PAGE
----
Kelly is a former punk-rocker and Cal was an artist before his accident that caused him to surrender his life to the wheelchair and lose control of fine motor movements. The two share beers together and Kelly tells herself that the budding friendship is only that, but Cal seems to be taking things a bit more seriously.


To help with his wife’s depression, Josh recruits the help of his mother Bev (Cybill Shepherd) and sister Julie (Lucy Owen). Bev is quirky, but seems to love Kelly as much as her own daughter. She isn’t rattled by any of Kelly’s odd behavior. Julie on the other hand puts on a good face, but thinks the worst of Kelly and resents her. At one point she tells her sister-in-law that she has everything that Julie wants herself, so why isn’t Kelly happy? Kelly just says, “I don’t know.” Meanwhile, the more Kelly learns about Cal, the more she realizes that maybe his troubles are bigger than he lets on.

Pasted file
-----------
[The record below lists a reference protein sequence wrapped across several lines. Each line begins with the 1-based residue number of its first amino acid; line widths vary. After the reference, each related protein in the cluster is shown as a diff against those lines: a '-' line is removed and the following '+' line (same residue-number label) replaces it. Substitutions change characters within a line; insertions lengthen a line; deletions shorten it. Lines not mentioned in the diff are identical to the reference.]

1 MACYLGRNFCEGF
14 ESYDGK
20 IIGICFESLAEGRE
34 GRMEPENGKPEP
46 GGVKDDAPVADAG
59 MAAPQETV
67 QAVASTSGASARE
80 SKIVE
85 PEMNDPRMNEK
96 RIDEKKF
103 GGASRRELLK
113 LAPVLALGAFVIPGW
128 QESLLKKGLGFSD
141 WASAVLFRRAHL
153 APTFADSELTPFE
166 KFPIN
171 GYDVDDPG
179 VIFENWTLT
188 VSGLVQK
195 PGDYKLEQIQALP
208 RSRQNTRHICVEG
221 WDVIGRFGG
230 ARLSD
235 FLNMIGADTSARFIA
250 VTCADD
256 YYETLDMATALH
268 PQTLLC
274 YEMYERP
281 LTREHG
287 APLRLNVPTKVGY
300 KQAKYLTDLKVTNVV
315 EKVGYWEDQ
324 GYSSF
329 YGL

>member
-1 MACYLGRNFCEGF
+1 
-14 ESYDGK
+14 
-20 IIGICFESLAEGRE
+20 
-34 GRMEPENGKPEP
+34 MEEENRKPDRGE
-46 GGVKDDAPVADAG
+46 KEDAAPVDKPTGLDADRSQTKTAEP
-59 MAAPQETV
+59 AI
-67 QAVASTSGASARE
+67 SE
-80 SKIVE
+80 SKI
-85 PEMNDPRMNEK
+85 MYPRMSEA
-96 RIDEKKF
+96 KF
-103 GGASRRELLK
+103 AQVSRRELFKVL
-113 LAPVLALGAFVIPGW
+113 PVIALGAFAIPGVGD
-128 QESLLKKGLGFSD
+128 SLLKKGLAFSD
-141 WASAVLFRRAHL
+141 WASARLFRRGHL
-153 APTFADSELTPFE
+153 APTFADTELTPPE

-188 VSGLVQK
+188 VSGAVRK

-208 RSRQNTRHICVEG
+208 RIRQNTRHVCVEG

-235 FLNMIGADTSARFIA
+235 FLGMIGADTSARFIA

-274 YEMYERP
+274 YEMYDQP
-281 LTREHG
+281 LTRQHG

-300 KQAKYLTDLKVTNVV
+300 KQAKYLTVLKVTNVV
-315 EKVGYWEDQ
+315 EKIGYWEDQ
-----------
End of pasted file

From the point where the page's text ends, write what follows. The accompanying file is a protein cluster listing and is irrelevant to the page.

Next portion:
Kelly & Cal is considered a comedy, and there are a few comedic moments, but to call it a comedy is a bit of a stretch. It is a movie that focuses on unhappy people. Both Kelly and Cal live each day regretting what they used to have rather than embracing what they currently do. As a Christian, it is easy to suggest that all these people need is Jesus in their lives, and that is true. However, even though this story becomes fairly far-fetched, it isn’t something that would never happen to Christians as well. Sometimes we Christians struggle with unhappiness just as much as non-Christians and sometimes we make the same bad choices despite what the consequences are.

Kelly & Cal is rated “R” for a reason. There is a lot of coarse language, swearing and even some nudity that will turn many viewers off, but the film does have a happy ending for one of the two main players, so if you can make it till the end, you’ll be rewarded.